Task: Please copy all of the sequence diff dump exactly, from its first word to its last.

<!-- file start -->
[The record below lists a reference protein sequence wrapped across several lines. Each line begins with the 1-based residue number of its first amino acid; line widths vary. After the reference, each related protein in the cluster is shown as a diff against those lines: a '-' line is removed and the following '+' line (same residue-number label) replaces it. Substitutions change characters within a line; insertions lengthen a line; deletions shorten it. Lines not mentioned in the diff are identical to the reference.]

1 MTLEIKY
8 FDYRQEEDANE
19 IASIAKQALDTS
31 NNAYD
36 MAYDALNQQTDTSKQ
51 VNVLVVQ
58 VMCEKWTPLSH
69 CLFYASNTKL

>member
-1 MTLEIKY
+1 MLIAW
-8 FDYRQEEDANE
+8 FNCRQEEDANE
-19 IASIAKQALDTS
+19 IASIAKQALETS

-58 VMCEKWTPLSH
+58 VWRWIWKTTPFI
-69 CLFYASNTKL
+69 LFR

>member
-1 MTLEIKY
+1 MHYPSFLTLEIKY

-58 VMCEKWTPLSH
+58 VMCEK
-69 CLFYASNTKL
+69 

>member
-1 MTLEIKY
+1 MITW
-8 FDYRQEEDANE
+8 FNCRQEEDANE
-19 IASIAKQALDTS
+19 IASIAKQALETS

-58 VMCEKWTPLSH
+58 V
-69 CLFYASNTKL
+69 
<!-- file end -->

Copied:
[The record below lists a reference protein sequence wrapped across several lines. Each line begins with the 1-based residue number of its first amino acid; line widths vary. After the reference, each related protein in the cluster is shown as a diff against those lines: a '-' line is removed and the following '+' line (same residue-number label) replaces it. Substitutions change characters within a line; insertions lengthen a line; deletions shorten it. Lines not mentioned in the diff are identical to the reference.]

1 MTLEIKY
8 FDYRQEEDANE
19 IASIAKQALDTS
31 NNAYD
36 MAYDALNQQTDTSKQ
51 VNVLVVQ
58 VMCEKWTPLSH
69 CLFYASNTKL

>member
-1 MTLEIKY
+1 MLIAW
-8 FDYRQEEDANE
+8 FNCRQEEDANE
-19 IASIAKQALDTS
+19 IASIAKQALETS

-58 VMCEKWTPLSH
+58 VWRWIWKTTPFI
-69 CLFYASNTKL
+69 LFR

>member
-1 MTLEIKY
+1 MHYPSFLTLEIKY

-58 VMCEKWTPLSH
+58 VMCEK
-69 CLFYASNTKL
+69 

>member
-1 MTLEIKY
+1 MITW
-8 FDYRQEEDANE
+8 FNCRQEEDANE
-19 IASIAKQALDTS
+19 IASIAKQALETS

-58 VMCEKWTPLSH
+58 V
-69 CLFYASNTKL
+69 